For instance Day 1 of the refresher training is broken down to review Propane Basics Principles and Practices; OSHA and PPE, Fire Extinguisher Training Review, Basic Plant Operations Review, Pump Operations, High Priority Service Calls for Gas Odors and Leak Checks, General Safe Driving Procedures for Propane Delivery Vehicles and Handling Propane Emergencies.

Day 2 the refresher training is presented to review Propane Cylinder Inspections and Requalification’s and Labeling, NFPA required Propane Distribution Lines, Fittings and Regulators, Importance of Ventilation for Propane Fired Appliances, ASME Tank inspections prior to setting, prior to refilling and during a leak check, Purging and Flaring Propane Containers, Methanol Injections, Evacuating ASME Containers on site, Installing ASME Tanks and conducting Pressure Checks on New Distribution Lines, Flow Pressure and Lock Up Testing of Regulators.

Each day of Training has a 50 Question written exam upon conclusion of the seminar.

This training, as well as the ongoing in-house Safety Training Program of the member companies, CETP classes and documented on the job training will assist the propane industry employer with compliance of the NFPA 58, USDOT and OSHA Refresher Training requirements.

The importance of documentation of training cannot be over stated.  If it isn’t documented, it is difficult to prove it happen.

Participation in these two Refresher Training sessions is an easy, useful and verifiable training venue for your propane company to take advantage of.  Two separate two day sessions are scheduled in one week.  With sufficient interest from member companies additional training dates can be added, however a minimum of 7 registered attendees is required to conduct the training. 

Dear Industry Colleague: 



NPGA just has learned that the Senate Finance Committee will markup a tax extenders bill next Wednesday, April 2, 2014


It is imperative that you contact both your Senators as soon as possible.


Call the Capitol Switchboard at 202-224-3121 and ask for your Senator's office.  


Click here to find your U.S. Senators. 


Here are some talking points you can use when you get through to the office:


1.       Introduce yourself as a constituent from the state and ask for the          

          staffer handling tax issues.  If  unavailable, ask for the energy staffer.


2.       When you get through to the staffer:


a.    Introduce yourself and your company again and state your interest in the Senate Finance Committee's markup of the tax extenders bill.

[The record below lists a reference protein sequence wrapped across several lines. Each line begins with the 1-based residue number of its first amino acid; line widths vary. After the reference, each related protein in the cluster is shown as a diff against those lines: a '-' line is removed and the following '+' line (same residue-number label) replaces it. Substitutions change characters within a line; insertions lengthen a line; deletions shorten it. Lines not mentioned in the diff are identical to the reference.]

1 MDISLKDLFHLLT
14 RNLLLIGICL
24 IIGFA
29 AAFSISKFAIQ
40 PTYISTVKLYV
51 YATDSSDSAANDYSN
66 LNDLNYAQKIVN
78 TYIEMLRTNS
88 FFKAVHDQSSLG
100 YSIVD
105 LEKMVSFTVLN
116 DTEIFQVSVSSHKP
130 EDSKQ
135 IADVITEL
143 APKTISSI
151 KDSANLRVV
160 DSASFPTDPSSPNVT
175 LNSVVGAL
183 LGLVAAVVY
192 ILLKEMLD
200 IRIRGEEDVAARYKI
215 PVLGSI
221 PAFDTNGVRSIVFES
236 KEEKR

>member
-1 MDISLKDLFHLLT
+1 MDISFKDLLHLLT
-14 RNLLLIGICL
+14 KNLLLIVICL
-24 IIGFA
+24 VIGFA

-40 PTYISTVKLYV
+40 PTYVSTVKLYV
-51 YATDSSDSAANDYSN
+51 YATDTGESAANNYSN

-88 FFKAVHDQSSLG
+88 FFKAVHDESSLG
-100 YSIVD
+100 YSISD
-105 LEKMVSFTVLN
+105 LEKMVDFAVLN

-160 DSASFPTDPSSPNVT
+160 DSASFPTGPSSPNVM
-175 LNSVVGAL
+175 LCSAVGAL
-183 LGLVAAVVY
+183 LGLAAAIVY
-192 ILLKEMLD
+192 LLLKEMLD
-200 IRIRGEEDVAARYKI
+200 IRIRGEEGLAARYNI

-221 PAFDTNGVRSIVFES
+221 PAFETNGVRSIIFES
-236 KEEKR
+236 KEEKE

b. State that you are calling specifically about the extension of alternative fuel tax credits that currently include propane (aka liquefied petroleum gas)


c.   Urge the Senator to support a two-year extension of:                                  


i. The 50 cent per gallon alternative fuel tax credit covered in tax code Section 6426(d)


ii.  The refueling infrastructure tax credit covered in tax code Section 30(c).


3.  These tax credits are very important for the alternative fuel vehicle sector. They will spur growth of clean alternatives to gasoline and diesel, and they will help reduce harmful emissions.


4.       If your Senator is a Democrat, it is very important that you urge him or her to express support directly to Senator Wyden's office.


5.       If your Senator is a Republican, have them contact Senator Hatch's office to express support for your requests.


 6.       It will be very helpful if you would let us know the reaction you receive to  your phone calls, so email us at This email address is being protected from spambots. You need JavaScript enabled to view it. .


Thank you for your help!  Every contact is critical! 


The Ohio House of Representatives unanimously passed the Vehicle Conversion Bill, HB 336, March 26.  The bill would create the Gaseous Fuel Vehicle Conversion Program which would create several financial incentives for the purchase of conversion or alternative fueled vehicles (AFVs). These include grants for state agencies, political subdivisions, school districts, public transportation systems and nonprofit corporations. The legislation would also create tax credits for the purchase or conversion of alternative fueled vehicles by private businesses and consumers. Grants and tax credits would be capped at three different levels based on vehicle weight class.